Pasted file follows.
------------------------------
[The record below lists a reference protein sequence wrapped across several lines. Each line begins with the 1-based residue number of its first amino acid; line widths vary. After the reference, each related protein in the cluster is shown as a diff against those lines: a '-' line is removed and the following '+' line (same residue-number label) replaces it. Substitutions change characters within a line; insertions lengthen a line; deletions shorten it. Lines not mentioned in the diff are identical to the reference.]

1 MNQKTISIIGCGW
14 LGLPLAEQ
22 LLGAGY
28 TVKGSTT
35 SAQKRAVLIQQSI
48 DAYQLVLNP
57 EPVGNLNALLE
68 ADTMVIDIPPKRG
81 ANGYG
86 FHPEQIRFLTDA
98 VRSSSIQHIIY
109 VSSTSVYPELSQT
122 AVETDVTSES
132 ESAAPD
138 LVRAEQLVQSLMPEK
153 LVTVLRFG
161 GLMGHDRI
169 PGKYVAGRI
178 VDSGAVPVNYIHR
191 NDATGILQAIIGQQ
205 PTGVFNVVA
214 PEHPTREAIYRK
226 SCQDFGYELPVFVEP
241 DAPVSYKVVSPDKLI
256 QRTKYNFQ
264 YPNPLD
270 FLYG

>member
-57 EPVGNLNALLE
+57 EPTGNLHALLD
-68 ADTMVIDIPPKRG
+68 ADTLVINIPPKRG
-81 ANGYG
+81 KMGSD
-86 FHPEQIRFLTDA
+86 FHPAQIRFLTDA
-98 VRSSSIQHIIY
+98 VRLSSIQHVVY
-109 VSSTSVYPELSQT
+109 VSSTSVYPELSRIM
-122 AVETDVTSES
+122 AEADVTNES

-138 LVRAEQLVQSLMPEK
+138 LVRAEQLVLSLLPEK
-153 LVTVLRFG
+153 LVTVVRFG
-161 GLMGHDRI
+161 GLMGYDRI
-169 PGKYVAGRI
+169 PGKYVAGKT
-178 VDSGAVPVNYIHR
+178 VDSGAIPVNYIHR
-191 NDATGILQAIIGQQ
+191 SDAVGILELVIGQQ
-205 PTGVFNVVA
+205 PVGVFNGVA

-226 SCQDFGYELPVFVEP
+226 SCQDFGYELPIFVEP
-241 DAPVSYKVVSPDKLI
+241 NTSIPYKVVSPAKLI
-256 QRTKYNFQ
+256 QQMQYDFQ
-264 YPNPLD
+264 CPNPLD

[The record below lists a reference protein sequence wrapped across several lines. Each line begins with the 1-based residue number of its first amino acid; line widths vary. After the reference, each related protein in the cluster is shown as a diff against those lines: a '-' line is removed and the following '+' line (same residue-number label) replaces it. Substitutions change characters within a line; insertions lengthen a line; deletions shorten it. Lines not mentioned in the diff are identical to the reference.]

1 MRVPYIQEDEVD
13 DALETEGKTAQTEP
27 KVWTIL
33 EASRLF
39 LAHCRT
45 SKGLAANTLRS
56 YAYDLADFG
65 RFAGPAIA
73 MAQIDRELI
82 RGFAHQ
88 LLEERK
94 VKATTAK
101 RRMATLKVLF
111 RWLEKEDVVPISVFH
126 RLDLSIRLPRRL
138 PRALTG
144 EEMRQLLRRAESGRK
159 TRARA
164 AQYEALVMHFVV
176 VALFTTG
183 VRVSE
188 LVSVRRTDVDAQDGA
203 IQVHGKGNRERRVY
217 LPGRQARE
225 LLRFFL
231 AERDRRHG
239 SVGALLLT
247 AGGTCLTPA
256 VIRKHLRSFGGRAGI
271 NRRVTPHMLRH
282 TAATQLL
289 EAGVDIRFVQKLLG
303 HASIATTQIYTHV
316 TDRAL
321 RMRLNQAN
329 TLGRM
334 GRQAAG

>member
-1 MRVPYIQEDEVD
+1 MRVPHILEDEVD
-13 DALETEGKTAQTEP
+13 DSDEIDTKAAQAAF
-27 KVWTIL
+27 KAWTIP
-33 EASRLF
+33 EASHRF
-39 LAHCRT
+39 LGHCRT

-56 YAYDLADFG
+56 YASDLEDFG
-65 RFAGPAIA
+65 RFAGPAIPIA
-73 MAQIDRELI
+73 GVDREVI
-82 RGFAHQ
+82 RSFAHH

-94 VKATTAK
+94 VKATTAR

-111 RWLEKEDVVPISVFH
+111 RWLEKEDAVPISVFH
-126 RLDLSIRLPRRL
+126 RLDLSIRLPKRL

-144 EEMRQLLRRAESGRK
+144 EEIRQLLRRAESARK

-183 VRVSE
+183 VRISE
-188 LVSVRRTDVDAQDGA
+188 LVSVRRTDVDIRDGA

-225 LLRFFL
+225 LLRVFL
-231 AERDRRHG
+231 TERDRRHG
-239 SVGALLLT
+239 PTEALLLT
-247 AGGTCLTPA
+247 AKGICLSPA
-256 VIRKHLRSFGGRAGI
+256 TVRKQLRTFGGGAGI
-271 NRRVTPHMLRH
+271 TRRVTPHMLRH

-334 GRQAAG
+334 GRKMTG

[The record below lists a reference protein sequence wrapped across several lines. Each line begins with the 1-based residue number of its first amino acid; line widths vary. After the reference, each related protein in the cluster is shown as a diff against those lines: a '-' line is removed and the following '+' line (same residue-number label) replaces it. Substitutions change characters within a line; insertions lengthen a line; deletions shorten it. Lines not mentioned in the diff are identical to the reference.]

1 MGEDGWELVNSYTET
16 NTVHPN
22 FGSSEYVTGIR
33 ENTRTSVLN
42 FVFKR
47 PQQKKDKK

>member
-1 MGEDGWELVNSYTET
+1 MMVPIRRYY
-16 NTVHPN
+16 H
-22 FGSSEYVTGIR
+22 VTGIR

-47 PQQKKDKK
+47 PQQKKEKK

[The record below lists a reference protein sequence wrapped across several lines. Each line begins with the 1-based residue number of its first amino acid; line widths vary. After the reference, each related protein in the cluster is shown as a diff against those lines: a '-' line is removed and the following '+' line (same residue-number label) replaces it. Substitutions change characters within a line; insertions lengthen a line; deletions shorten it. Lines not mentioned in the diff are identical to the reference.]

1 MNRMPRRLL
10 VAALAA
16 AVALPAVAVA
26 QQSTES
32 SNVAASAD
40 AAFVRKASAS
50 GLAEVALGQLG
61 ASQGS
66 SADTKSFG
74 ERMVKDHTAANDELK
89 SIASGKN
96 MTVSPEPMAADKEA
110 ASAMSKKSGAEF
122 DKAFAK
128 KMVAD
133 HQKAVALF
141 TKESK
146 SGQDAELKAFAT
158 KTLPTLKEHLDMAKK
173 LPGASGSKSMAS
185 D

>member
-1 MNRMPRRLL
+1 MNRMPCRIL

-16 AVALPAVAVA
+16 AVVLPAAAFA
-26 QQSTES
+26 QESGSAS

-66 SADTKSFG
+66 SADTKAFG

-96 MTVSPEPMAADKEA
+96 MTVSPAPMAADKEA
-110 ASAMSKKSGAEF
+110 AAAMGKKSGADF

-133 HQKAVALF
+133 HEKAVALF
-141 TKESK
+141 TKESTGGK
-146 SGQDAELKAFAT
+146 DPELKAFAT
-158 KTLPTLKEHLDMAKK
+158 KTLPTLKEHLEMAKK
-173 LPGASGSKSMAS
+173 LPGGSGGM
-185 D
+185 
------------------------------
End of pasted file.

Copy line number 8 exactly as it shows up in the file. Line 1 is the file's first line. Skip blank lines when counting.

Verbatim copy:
57 EPVGNLNALLE